Hanson embraces demand response approach to energy management
Building materials supplier Hanson UK is pioneering a demand-side response approach to energy management, with the technology being rolled out to 29 of the company's quarries across the country.
The London-based firm, which employs around 3,500 people, has partnered with demand-response aggregator Open Energi to install the ‘Dynamic Demand’ system at 14 of its sites, with another 15 installations planned through a phased rollout.
Using the demand-side response technology, tanks and pumps used to dewater Hanson’s quarries will be able to reduce their energy consumption when UK energy demand exceeds supply, and increase consumption when supply exceeds demand.
The project will deliver around 2MW of flexible capacity to National Grid and support the UK’s integration of more variable renewable energy power sources such as solar and wind.
“Our vision is to be recognised as a leading force in the delivery of a low-carbon built environment,” said Hanson UK PR & communications director David Weeks. “Adopting Dynamic Demand is an important part of our drive to embed energy improvements across the business and is helping to build the smarter, more responsive energy system the UK needs to support our transition to a low-carbon economy.”
The demand-side response technology has no impact on Hanson’s equipment performance, and the firm is paid for taking this cleaner, cheaper and smarter approach to grid balancing than peaking power stations.
In addition, Open Energi’s Dynamic Demand system provides sub-second metering data on Hanson’s equipment performance, providing new insight to drive operational efficiencies. Via Open Energi’s customised portal, Hanson UK is able to monitor, manage and compare the performance of sites and assets, helping it to spot maintenance issues, identify energy cost reductions and optimise site resources.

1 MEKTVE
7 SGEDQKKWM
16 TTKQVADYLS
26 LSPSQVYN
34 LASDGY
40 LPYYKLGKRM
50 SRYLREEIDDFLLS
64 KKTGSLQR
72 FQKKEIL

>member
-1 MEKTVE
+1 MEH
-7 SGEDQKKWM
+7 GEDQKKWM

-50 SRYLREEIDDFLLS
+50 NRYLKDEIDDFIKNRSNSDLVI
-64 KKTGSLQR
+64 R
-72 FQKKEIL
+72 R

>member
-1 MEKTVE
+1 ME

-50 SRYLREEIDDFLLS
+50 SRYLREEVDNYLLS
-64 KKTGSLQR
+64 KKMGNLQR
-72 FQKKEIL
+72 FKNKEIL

Open Energi’s commercial manager Chris Kimmett said: “Demand response is a game-changing evolution in the way we manage energy, which gives businesses the insight and control they need to decide how, when and from where they consume their energy. We’re delighted to be working with Hanson UK to help it adopt a smarter approach to energy management.”
Demand-side response has been identified as a key solution for future proofing the UK’s electricity grid, with National Grid recently confirming plans to invest up to £400m a year to meet between 30% and 50% of grid-balancing requirements from the demand side by 2020, via its Power Responsive campaign.
Last month, edie reported on a new automated 'demand turn-up' service being piloted by National Grid, which could prove to be a significant money-spinner for energy-intensive businesses. Under the new scheme, called Footroom, manufacturers and other industry will be paid to increase energy demand at times when the country’s wind and solar resources are producing more energy than the system can cope with.
In Scotland, a number of green groups, opposition parties and renewable energy industry bodies recently called on the Scottish Government to embrace demand response energy efficiency measures in favour of building more costly and dirty fossil fuel power stations.
And writing in an exclusive article for edie earlier this year, Alastair Martin, chief strategy officer of demand response company Flextricity, outlined the role of business in developing a robust, reliable demand side response mechanism to fill in for failing power stations across the UK.
Demand response at edie Live 2016
As the gap between supply and demand of energy in the UK becomes ever narrower, a session at the onsite solutions theatre within the edie Live 2016 exhibition in May will explore demand response as a method to drive energy cost savings in your business.
Flextricity’s Alistair Martin, WWFUK’s Emma Pinchbeck and Thamesway Central Milton Keynes’ Sean Rendal will discuss how demand response technology can be used to smooth demand spikes to ensure security of supply and help reinforce the argument for renewable energy generation.